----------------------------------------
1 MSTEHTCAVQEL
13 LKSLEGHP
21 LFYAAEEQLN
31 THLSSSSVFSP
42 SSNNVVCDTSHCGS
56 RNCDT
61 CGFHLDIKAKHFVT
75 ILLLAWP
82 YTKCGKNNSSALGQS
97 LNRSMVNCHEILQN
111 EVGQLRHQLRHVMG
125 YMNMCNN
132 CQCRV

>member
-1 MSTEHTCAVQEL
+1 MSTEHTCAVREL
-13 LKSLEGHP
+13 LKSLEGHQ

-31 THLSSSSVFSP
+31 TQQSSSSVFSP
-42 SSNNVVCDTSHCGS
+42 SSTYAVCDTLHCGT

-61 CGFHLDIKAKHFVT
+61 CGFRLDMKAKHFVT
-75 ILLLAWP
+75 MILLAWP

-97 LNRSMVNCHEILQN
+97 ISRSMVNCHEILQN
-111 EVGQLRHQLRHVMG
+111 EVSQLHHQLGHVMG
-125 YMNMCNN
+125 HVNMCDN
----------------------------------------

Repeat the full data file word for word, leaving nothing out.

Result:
1 MSTEHTCAVQEL
13 LKSLEGHP
21 LFYAAEEQLN
31 THLSSSSVFSP
42 SSNNVVCDTSHCGS
56 RNCDT
61 CGFHLDIKAKHFVT
75 ILLLAWP
82 YTKCGKNNSSALGQS
97 LNRSMVNCHEILQN
111 EVGQLRHQLRHVMG
125 YMNMCNN
132 CQCRV

>member
-1 MSTEHTCAVQEL
+1 MSTEHTCAVREL
-13 LKSLEGHP
+13 LKSLEGHQ

-31 THLSSSSVFSP
+31 TQQSSSSVFSP
-42 SSNNVVCDTSHCGS
+42 SSTYAVCDTLHCGT

-61 CGFHLDIKAKHFVT
+61 CGFRLDMKAKHFVT
-75 ILLLAWP
+75 MILLAWP

-97 LNRSMVNCHEILQN
+97 ISRSMVNCHEILQN
-111 EVGQLRHQLRHVMG
+111 EVSQLHHQLGHVMG
-125 YMNMCNN
+125 HVNMCDN